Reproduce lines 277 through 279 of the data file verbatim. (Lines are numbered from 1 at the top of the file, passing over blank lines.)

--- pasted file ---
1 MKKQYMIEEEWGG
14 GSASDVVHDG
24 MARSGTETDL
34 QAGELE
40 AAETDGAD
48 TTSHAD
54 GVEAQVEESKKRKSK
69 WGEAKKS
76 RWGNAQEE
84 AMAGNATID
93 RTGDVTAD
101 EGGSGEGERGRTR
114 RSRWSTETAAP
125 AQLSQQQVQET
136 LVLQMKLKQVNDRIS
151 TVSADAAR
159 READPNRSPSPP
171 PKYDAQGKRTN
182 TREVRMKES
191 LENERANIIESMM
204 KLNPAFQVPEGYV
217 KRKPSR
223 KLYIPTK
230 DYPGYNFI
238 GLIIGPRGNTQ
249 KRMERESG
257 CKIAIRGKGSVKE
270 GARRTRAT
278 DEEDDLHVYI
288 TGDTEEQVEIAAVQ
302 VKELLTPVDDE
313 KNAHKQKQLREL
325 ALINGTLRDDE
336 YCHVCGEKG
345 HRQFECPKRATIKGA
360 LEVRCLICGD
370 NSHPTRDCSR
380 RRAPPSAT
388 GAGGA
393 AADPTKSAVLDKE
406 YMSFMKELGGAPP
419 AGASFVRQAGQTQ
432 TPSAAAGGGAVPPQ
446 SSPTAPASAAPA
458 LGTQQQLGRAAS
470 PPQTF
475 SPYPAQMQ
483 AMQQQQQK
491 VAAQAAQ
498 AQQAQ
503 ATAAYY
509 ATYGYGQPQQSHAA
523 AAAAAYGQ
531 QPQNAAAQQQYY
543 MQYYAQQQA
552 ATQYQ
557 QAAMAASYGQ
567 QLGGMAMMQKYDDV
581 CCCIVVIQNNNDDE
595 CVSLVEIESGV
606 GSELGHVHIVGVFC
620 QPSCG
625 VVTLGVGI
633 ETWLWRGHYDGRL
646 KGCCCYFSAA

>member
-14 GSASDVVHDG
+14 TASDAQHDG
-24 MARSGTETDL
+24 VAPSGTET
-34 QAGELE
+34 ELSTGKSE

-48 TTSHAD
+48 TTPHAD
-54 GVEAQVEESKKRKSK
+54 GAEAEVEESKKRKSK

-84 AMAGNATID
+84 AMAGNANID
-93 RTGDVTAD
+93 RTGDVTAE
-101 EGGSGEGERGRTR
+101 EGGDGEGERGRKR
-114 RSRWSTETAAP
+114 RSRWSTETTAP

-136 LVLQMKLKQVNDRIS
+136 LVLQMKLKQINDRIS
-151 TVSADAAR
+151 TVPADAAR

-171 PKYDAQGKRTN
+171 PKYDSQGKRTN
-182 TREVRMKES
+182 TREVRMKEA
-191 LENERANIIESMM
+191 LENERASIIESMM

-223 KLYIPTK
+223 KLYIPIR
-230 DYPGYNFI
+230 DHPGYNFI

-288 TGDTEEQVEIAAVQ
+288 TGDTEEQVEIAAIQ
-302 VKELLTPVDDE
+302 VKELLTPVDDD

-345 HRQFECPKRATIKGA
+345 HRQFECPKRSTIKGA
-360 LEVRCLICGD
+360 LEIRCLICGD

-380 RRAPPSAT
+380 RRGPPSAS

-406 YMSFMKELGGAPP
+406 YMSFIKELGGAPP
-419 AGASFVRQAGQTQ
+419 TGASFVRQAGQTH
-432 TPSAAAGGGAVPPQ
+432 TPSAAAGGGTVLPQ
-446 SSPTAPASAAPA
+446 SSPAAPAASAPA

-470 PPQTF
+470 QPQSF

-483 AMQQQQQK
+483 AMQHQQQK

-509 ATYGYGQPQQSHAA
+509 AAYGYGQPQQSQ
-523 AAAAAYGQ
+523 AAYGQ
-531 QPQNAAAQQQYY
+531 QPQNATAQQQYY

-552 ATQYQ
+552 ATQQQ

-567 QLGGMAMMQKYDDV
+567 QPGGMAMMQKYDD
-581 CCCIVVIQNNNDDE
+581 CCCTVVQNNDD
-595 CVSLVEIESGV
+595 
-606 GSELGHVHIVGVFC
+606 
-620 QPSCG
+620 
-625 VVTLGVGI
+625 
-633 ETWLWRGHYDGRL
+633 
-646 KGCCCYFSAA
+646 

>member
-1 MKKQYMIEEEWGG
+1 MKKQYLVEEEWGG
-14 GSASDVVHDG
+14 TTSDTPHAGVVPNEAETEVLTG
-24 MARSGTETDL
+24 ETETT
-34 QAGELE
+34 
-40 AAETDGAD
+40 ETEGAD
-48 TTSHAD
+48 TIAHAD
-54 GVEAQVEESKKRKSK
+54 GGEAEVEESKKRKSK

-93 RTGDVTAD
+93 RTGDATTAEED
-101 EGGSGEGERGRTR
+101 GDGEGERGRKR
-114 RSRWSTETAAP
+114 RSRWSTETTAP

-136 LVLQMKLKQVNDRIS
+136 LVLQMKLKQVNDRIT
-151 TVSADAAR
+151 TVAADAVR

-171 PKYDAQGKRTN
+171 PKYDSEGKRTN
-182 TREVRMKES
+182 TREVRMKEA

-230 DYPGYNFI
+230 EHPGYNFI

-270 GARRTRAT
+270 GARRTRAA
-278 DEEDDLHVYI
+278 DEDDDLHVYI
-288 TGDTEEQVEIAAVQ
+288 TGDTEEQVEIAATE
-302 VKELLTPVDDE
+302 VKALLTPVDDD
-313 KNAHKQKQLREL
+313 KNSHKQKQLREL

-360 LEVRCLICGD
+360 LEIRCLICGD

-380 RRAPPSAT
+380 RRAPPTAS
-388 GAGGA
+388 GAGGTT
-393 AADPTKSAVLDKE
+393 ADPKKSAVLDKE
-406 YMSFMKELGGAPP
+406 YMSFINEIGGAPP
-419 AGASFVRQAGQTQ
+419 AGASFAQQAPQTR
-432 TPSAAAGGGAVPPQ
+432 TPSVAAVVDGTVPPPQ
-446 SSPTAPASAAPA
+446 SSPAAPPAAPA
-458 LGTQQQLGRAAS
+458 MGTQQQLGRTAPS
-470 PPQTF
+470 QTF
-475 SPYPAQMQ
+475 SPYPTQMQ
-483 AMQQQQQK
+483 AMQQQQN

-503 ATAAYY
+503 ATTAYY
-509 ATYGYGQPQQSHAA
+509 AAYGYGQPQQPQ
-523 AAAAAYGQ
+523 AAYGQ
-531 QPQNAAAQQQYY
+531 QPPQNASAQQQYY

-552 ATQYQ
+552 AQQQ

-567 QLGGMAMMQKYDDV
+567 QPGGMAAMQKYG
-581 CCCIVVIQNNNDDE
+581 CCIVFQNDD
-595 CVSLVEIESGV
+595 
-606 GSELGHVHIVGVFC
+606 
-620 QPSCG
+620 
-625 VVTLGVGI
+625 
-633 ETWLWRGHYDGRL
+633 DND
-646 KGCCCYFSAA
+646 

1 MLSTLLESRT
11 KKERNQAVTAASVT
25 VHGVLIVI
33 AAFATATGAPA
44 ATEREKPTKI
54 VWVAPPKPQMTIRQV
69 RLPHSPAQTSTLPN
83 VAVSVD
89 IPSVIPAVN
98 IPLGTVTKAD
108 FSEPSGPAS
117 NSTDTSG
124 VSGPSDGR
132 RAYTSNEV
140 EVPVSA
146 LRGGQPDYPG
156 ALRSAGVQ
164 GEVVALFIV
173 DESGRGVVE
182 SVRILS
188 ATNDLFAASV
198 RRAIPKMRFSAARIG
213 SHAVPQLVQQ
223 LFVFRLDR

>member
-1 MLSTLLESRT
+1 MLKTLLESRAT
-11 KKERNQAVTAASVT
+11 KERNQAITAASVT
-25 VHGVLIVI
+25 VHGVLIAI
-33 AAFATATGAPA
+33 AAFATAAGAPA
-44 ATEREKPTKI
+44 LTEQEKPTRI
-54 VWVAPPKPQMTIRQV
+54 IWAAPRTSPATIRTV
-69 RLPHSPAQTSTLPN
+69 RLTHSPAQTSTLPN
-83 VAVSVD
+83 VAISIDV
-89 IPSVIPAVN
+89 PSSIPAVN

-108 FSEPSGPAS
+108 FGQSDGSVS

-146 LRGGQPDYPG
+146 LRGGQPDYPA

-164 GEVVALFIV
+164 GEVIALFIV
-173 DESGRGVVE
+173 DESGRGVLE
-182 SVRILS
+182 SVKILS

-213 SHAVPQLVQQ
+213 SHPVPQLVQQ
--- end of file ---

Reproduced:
-89 IPSVIPAVN
+89 PSSIPAVN

-108 FSEPSGPAS